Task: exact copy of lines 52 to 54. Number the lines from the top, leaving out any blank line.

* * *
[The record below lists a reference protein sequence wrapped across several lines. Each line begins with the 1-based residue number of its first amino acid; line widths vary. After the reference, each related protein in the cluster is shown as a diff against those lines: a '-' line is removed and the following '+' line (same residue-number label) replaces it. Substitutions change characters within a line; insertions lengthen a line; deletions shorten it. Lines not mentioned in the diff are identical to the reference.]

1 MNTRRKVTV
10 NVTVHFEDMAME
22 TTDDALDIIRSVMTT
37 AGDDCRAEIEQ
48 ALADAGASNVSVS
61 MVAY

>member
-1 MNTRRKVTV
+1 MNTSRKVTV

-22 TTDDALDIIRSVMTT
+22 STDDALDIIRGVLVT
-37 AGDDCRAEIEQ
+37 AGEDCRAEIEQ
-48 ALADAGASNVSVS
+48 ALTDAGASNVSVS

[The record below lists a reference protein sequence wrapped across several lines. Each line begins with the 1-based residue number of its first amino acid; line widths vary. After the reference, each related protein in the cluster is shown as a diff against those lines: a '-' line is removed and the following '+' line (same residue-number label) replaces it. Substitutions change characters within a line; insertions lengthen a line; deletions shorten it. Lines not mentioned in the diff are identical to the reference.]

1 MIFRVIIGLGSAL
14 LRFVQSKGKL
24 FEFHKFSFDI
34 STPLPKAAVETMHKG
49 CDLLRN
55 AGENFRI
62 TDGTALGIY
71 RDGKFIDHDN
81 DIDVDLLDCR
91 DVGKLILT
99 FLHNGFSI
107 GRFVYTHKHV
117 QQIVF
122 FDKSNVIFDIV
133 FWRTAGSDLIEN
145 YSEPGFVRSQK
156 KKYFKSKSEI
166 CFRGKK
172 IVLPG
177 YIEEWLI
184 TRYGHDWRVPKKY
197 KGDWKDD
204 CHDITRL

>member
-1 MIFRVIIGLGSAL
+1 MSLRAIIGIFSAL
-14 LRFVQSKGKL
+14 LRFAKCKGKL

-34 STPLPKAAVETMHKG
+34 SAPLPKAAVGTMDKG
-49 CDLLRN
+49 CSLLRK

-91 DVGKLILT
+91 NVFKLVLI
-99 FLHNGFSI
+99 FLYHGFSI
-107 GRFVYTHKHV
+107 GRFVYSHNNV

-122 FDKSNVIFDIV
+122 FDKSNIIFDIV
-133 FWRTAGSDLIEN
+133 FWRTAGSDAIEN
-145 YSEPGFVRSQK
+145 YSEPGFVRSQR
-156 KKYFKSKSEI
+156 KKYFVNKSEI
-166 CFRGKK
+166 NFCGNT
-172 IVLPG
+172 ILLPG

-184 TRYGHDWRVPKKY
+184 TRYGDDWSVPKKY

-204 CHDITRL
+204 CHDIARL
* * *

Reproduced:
-99 FLHNGFSI
+99 FLYHGFSI
-107 GRFVYTHKHV